Fred Wilson, an executive of the Petrox Oil Company, forms an expedition based on infrared imagery which reveals a previously undiscovered Indian Ocean island hidden by a permanent cloud bank. Wilson believes that the island holds vast untapped deposits of oil, a potential fortune which he is determined to secure for Petrox. Unknown to Wilson or the crew, Jack Prescott, a primate paleontologist who wants to see the island for himself, has stowed away on the expedition's vessel, the Petrox Explorer. Prescott reveals himself when he warns the crew that the cloud bank may be caused by some unknown, and potentially dangerous, phenomenon. Wilson orders Prescott locked up, believing him to be a corporate spy from a rival oil company. While being escorted to lock-up, Prescott spots a life raft which, upon inspection, is found to be carrying the beautiful and unconscious Dwan. After conducting a thorough background check on the 'spy', Wilson realizes that he is telling the truth and appoints Prescott as the expedition's official photographer, requesting that, due to his medical training, he be present when Dwan revives. When she does regain consciousness, Dwan states that she is an aspiring actress who was aboard a director's yacht, which suddenly and inexplicably exploded.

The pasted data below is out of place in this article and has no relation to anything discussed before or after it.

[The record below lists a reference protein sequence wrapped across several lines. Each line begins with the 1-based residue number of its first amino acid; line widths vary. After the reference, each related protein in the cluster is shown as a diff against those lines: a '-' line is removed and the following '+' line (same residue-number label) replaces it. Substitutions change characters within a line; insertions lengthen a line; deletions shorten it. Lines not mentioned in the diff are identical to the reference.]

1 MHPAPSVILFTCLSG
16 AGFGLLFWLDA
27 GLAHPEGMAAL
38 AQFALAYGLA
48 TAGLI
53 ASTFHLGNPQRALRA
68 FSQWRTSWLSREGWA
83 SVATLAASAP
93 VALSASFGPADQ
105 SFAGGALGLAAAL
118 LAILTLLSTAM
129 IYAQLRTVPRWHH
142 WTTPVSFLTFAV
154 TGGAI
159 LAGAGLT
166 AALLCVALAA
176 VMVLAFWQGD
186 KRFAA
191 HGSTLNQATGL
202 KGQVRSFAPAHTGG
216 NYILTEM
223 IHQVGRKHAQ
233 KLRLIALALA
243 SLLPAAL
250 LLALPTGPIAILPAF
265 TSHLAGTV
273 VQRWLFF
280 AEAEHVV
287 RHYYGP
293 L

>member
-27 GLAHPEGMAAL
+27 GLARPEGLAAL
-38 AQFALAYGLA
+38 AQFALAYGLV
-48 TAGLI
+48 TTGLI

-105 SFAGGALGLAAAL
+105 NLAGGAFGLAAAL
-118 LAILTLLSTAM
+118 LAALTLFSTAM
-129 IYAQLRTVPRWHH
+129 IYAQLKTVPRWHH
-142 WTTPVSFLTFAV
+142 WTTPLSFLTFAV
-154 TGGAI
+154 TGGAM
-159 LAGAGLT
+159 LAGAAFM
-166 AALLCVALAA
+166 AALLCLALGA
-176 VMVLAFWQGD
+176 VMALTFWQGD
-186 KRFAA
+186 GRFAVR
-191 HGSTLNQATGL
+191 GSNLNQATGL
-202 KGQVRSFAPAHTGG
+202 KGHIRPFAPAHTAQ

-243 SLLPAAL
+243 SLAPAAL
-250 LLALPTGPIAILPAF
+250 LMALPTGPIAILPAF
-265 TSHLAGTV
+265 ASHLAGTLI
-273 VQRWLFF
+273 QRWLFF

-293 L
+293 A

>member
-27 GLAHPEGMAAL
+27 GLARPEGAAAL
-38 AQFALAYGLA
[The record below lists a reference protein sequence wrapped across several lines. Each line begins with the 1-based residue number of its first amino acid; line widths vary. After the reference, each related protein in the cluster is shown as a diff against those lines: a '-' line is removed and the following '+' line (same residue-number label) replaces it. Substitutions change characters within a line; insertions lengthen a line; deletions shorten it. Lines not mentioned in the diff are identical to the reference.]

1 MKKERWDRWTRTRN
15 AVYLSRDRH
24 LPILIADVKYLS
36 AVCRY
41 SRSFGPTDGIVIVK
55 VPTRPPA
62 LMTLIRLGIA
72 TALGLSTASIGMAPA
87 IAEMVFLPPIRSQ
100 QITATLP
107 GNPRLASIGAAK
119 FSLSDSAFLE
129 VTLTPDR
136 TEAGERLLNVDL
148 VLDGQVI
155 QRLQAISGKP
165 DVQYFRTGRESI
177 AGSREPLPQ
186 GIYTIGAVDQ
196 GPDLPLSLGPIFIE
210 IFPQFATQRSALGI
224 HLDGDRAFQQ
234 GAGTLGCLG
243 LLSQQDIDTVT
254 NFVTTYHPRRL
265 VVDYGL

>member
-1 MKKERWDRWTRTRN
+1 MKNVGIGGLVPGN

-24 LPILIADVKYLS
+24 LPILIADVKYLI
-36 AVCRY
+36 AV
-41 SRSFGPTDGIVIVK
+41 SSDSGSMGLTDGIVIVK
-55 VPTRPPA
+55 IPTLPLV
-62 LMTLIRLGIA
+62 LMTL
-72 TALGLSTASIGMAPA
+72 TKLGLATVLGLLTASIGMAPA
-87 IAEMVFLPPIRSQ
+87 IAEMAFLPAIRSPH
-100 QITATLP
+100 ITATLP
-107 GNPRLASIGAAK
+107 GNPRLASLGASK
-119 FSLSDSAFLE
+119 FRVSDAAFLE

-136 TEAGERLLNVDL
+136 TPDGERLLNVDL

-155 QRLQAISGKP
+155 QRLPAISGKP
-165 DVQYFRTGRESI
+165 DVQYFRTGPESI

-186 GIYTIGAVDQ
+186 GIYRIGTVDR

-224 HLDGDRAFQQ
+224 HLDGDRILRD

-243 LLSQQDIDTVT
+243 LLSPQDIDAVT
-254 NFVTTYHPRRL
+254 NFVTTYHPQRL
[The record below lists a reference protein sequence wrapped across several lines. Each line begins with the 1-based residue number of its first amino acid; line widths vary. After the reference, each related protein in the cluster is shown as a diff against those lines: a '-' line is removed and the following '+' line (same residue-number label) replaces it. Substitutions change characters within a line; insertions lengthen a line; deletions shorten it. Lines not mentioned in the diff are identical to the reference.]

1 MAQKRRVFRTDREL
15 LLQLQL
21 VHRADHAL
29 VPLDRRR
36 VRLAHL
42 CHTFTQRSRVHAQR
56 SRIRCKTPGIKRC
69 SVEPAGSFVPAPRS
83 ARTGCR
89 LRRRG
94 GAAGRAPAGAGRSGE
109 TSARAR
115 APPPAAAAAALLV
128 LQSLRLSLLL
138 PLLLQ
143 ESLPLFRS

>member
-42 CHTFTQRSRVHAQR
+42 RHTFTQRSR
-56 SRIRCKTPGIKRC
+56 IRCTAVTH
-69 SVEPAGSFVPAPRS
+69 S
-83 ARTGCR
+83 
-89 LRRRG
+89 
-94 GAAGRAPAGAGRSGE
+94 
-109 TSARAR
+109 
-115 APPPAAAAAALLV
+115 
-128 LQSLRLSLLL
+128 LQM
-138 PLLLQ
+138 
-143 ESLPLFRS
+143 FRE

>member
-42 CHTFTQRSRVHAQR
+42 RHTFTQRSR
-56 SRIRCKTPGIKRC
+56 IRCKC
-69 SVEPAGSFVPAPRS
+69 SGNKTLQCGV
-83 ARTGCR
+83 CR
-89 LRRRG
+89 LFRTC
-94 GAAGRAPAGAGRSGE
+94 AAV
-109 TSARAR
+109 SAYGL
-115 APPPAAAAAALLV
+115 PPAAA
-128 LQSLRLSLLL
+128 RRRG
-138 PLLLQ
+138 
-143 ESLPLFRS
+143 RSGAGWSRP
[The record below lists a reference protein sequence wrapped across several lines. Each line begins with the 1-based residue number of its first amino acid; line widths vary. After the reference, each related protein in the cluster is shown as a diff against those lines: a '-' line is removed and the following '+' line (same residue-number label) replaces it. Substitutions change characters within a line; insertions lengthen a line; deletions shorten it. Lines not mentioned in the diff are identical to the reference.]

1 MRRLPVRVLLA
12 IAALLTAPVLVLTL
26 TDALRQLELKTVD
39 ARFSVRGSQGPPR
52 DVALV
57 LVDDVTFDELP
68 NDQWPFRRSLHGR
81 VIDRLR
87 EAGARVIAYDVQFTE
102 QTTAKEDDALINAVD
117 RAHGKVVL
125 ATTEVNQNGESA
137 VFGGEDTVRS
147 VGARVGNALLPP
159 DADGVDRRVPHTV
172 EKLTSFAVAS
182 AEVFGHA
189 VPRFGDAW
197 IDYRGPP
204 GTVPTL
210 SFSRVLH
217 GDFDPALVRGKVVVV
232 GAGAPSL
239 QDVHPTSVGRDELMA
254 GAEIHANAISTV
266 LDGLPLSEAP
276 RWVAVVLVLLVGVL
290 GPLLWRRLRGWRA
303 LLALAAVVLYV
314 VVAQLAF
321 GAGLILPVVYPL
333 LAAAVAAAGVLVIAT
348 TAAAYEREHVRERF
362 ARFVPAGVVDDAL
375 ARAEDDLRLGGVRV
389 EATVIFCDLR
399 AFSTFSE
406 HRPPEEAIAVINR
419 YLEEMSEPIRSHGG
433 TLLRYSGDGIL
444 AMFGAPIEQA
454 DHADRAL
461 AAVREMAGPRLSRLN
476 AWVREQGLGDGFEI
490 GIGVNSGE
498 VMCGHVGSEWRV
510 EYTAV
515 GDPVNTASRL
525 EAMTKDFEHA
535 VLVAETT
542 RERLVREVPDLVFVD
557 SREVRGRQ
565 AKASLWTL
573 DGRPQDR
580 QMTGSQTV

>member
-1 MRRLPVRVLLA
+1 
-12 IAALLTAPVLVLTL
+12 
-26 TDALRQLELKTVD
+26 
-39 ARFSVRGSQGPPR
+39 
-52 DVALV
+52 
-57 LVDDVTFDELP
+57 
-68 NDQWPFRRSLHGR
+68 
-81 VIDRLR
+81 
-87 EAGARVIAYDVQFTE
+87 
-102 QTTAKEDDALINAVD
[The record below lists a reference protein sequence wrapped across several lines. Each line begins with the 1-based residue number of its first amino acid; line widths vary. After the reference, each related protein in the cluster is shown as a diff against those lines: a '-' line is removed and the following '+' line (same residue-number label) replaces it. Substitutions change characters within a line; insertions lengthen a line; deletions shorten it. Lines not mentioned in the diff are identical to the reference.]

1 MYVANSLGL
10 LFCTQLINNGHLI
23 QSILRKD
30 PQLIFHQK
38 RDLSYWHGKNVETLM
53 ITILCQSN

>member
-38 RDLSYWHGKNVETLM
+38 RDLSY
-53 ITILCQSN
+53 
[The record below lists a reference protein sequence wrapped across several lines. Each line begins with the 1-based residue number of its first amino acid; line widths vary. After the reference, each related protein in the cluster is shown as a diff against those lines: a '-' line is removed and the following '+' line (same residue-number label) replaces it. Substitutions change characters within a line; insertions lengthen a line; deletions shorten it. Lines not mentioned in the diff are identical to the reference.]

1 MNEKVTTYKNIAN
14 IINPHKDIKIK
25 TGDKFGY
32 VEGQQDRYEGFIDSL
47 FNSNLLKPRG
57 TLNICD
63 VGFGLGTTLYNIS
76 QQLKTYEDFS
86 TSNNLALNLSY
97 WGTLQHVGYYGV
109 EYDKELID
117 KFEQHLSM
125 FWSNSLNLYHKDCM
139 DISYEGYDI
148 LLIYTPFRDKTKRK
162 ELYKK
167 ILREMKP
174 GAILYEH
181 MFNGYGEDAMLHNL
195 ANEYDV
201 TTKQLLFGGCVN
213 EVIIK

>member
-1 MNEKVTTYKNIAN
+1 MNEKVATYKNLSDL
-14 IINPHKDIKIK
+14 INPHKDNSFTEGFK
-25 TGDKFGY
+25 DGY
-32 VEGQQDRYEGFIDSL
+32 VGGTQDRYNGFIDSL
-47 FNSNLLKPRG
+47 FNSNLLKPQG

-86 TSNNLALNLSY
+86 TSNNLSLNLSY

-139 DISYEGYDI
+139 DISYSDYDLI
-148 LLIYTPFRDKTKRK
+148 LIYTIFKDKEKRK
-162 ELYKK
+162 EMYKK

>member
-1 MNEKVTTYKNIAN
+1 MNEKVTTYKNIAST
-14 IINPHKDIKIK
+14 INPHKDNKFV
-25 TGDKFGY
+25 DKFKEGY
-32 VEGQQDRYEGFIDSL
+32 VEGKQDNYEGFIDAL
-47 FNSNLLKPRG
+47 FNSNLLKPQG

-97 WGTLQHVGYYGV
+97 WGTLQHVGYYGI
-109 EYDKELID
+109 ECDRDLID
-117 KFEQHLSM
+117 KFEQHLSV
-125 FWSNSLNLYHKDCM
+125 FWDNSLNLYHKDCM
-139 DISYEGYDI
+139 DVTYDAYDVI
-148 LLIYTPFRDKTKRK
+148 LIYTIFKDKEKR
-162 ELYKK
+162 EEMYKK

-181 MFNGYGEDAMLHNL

When the Petrox Explorer finally arrives at the island, the team discovers a primitive tribe of natives who live within the confines of a gigantic wall, apparently built to protect them from a mysterious god-like creature known as Kong. The tribal chief shows an immediate interest in the blonde Dwan, offering to trade several of the native women for her, an offer firmly rejected by Jack. The team then learn that while the island does indeed contain large deposits of oil, it is of such low quality that it is unusable. Later that night, the natives secretly board the ship and kidnap Dwan, drugging her and offering her as a sacrifice to Kong. Appearing from the jungle, Kong, an enormous ape, grabs Dwan from the altar and retreats into the depths of the island.